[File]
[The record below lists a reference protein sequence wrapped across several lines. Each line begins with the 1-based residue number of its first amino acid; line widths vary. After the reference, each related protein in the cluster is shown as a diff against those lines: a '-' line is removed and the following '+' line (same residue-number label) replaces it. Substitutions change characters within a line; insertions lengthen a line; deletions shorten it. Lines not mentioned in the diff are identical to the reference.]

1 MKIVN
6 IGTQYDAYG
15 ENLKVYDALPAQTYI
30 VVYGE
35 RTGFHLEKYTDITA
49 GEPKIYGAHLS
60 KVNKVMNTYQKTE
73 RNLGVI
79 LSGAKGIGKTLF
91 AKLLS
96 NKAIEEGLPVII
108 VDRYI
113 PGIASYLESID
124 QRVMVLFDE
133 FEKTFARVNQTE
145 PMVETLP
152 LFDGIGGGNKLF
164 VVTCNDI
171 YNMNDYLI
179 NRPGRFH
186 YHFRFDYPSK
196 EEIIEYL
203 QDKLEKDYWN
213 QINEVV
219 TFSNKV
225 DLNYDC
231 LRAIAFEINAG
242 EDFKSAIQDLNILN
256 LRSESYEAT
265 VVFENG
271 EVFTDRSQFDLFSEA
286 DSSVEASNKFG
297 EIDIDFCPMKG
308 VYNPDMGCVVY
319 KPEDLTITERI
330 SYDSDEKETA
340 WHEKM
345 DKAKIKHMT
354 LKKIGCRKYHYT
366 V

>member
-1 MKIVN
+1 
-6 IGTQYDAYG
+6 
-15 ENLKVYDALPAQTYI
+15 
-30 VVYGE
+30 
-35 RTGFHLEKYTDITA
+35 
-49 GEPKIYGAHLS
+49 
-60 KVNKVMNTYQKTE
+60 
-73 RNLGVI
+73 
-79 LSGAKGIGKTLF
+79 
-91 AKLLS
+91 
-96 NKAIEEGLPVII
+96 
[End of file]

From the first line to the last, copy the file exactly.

[The record below lists a reference protein sequence wrapped across several lines. Each line begins with the 1-based residue number of its first amino acid; line widths vary. After the reference, each related protein in the cluster is shown as a diff against those lines: a '-' line is removed and the following '+' line (same residue-number label) replaces it. Substitutions change characters within a line; insertions lengthen a line; deletions shorten it. Lines not mentioned in the diff are identical to the reference.]

1 MKIVN
6 IGTQYDAYG
15 ENLKVYDALPAQTYI
30 VVYGE
35 RTGFHLEKYTDITA
49 GEPKIYGAHLS
60 KVNKVMNTYQKTE
73 RNLGVI
79 LSGAKGIGKTLF
91 AKLLS
96 NKAIEEGLPVII
108 VDRYI
113 PGIASYLESID
124 QRVMVLFDE
133 FEKTFARVNQTE
145 PMVETLP
152 LFDGIGGGNKLF
164 VVTCNDI
171 YNMNDYLI
179 NRPGRFH
186 YHFRFDYPSK
196 EEIIEYL
203 QDKLEKDYWN
213 QINEVV
219 TFSNKV
225 DLNYDC
231 LRAIAFEINAG
242 EDFKSAIQDLNILN
256 LRSESYEAT
265 VVFENG
271 EVFTDRSQFDLFSEA
286 DSSVEASNKFG
297 EIDIDFCPMKG
308 VYNPDMGCVVY
319 KPEDLTITERI
330 SYDSDEKETA
340 WHEKM
345 DKAKIKHMT
354 LKKIGCRKYHYT
366 V

>member
-1 MKIVN
+1 
-6 IGTQYDAYG
+6 
-15 ENLKVYDALPAQTYI
+15 
-30 VVYGE
+30 
-35 RTGFHLEKYTDITA
+35 
-49 GEPKIYGAHLS
+49 
-60 KVNKVMNTYQKTE
+60 
-73 RNLGVI
+73 
-79 LSGAKGIGKTLF
+79 
-91 AKLLS
+91 
-96 NKAIEEGLPVII
+96 